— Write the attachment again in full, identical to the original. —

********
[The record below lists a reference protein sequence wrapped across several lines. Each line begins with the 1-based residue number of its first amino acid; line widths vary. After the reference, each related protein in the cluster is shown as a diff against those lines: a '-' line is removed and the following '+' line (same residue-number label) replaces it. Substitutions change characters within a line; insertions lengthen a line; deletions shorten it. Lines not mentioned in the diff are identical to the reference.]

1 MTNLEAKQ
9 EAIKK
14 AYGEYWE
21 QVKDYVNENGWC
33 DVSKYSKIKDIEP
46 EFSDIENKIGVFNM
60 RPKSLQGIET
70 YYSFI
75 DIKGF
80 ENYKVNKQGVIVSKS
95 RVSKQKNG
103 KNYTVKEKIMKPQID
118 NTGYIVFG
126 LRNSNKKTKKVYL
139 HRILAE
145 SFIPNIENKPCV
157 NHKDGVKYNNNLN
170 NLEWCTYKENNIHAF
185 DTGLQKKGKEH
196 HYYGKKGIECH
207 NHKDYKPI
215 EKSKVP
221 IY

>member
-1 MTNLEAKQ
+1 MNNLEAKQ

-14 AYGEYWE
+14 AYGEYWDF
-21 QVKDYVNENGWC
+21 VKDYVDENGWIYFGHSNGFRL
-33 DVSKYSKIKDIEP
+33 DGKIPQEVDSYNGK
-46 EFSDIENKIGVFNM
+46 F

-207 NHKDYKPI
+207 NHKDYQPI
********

[The record below lists a reference protein sequence wrapped across several lines. Each line begins with the 1-based residue number of its first amino acid; line widths vary. After the reference, each related protein in the cluster is shown as a diff against those lines: a '-' line is removed and the following '+' line (same residue-number label) replaces it. Substitutions change characters within a line; insertions lengthen a line; deletions shorten it. Lines not mentioned in the diff are identical to the reference.]

1 MTNLEAKQ
9 EAIKK
14 AYGEYWE
21 QVKDYVNENGWC
33 DVSKYSKIKDIEP
46 EFSDIENKIGVFNM
60 RPKSLQGIET
70 YYSFI
75 DIKGF
80 ENYKVNKQGVIVSKS
95 RVSKQKNG
103 KNYTVKEKIMKPQID
118 NTGYIVFG
126 LRNSNKKTKKVYL
139 HRILAE
145 SFIPNIENKPCV
157 NHKDGVKYNNNLN
170 NLEWCTYKENNIHAF
185 DTGLQKKGKEH
196 HYYGKKGIECH
207 NHKDYKPI
215 EKSKVP
221 IY

>member
-1 MTNLEAKQ
+1 MNNLEAKQ

-14 AYGEYWE
+14 AYGEYWDF
-21 QVKDYVNENGWC
+21 VKDYVDENGWIYFGHSNGFRL
-33 DVSKYSKIKDIEP
+33 DGKIPQEVDSYNGK
-46 EFSDIENKIGVFNM
+46 F

-207 NHKDYKPI
+207 NHKDYQPI